John F. Carlson (1874-1945)

John F. Carlson (1874-1945)

While he proclaimed that art could not be taught, but only learned through practice, John F. Carlson, nonetheless, was one of the most important teachers of landscape painting in the early decades of the twentieth century. He was born in a tiny town on the eastern coast of Sweden and immigrated to the United States with his family in 1884. In 1902, he found his way to the Art Students League in New York, where he studied painting with Frank V. DuMond and Birge Harrison. The following year, Harrison joined the teaching staff at Byrdcliffe, a newly-founded arts and crafts community in Woodstock, New York, and Carlson followed. 

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The hills, pastures and woods of Woodstock provided ideal subject matter for them both, and at Carlson’s urging the Art Students League established a summer school in Woodstock, where he taught from 1906 to 1918. In 1920, Carlson co-founded the Broadmoor Art Academy in Colorado; two years later he returned to Woodstock to establish his own school, the John F. Carlson School of Landscape Painting. In addition to directly teaching hundreds of students, Carlson reached countless more with his book, Elementary Principles of Landscape Painting, which was published in 1928. Carlson’s teaching philosophy was simple: “Study directly from nature,” he wrote. “Study to feel, and know something of her visible functionings. Nature, to the thoughtful, will ever remain a vast and delightful storehouse, and the love that we bestow upon her is not to be accounted as lost. She will remain forever the fountain of ‘inspiration material.’” [1]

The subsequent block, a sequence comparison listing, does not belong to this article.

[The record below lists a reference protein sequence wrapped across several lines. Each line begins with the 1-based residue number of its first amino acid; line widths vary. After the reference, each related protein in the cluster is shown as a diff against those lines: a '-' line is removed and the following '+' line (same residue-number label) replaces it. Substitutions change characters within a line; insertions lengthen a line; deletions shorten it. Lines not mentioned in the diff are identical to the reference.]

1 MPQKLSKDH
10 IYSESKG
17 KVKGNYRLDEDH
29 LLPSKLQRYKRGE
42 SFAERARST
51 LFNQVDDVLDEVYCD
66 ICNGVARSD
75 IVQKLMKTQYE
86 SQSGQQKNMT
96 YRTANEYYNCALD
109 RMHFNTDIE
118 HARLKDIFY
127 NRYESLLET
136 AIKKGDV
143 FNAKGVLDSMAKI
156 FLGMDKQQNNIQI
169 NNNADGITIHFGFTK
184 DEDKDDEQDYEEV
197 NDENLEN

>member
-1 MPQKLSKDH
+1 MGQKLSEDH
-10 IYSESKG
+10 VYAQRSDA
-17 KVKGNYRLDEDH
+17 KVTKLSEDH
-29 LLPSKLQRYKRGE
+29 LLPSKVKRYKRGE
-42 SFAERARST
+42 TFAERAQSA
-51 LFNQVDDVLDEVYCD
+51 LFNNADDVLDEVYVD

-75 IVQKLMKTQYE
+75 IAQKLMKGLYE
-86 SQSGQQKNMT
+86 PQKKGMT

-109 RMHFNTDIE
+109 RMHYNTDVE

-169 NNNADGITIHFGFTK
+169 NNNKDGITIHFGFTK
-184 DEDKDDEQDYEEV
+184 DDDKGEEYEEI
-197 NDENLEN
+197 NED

Due to Carlson’s busy teaching schedule, his own painting time was generally relegated to the late fall and winter, and thus he became known for his tonalist snow scenes. Painted in muted blues and greens, his silent forests, still rivers and rolling pastureland scenes captured the lyrical qualities of the season. A 1917 article in The Fine Arts Journal called him “a Bouguereau of winter woods, an idealist of pure beauty with a classic appreciation of form, a realist as to detail, a poet as to color and, above all, a master of tone.” [2]

Carlson exhibited widely during his lifetime and won numerous prizes for his paintings from the Salmagundi Club in New York, the Panama-Pacific Exposition in San Francisco, and the National Academy of Design. Additionally, he participated in annual shows at the Art Institute of Chicago, the Pennsylvania Academy of the Fine Arts and the Corcoran Gallery in Washington, DC, and was a member of several national arts organizations. His work was often commended for its delicate tones and lyrical qualities: “Mr. Carlson’s technical proficiency is very great, and his art arouses only a calm emotion in the presence of the natural world…he satisfies the taste and lures the attention toward the breadth of view and intellectual serenity which belongs to art of a high order.” [3] Vose Galleries has held four exhibitions of the artist’s work, and today his landscapes can be found in several museum collections, including the Metropolitan Museum of Art, the Smithsonian American Art Museum, the Sheldon Museum of Art in Lincoln, Nebraska, and the Springville Museum of Art in Utah, among others.

References: See Mary Towley Swanson, “John F. Carlson, N.A. (1874-1945), the famous landscape artist and art instructor” in Artists of the Rockies and the Golden West (12, no. 2, Spring, 1985), pp. 46-53. John F. Carlson, N.A., 1978, exhibition catalogue, Vose Galleries of Boston. 

[1] Carlson, John F., Elementary Principles of Landscape Painting, p. 7-8.

[2] “John F. Carlson – A Master of Tone,” The Fine Arts Journal, Vol. XXXV, Number 3, March 1917

[3] New York Times review, “John F. Carlson’s Paintings,” March 3, 1912.

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